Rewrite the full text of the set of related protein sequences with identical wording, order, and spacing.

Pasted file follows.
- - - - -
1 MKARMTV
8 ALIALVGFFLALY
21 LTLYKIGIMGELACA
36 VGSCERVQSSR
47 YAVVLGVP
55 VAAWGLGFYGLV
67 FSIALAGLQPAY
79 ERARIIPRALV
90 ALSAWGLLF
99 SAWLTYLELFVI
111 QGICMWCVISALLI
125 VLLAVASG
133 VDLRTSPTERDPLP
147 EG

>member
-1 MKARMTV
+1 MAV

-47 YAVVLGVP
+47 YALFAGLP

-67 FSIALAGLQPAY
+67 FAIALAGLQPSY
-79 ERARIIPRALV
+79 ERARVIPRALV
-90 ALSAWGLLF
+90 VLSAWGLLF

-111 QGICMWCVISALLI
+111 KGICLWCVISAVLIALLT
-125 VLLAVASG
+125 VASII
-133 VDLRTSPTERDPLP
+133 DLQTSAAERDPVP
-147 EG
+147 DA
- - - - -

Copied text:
1 MKARMTV
8 ALIALVGFFLALY
21 LTLYKIGIMGELACA
36 VGSCERVQSSR
47 YAVVLGVP
55 VAAWGLGFYGLV
67 FSIALAGLQPAY
79 ERARIIPRALV
90 ALSAWGLLF
99 SAWLTYLELFVI
111 QGICMWCVISALLI
125 VLLAVASG
133 VDLRTSPTERDPLP
147 EG

>member
-1 MKARMTV
+1 MAV

-47 YAVVLGVP
+47 YALFAGLP

-67 FSIALAGLQPAY
+67 FAIALAGLQPSY
-79 ERARIIPRALV
+79 ERARVIPRALV
-90 ALSAWGLLF
+90 VLSAWGLLF

-111 QGICMWCVISALLI
+111 KGICLWCVISAVLIALLT
-125 VLLAVASG
+125 VASII
-133 VDLRTSPTERDPLP
+133 DLQTSAAERDPVP
-147 EG
+147 DA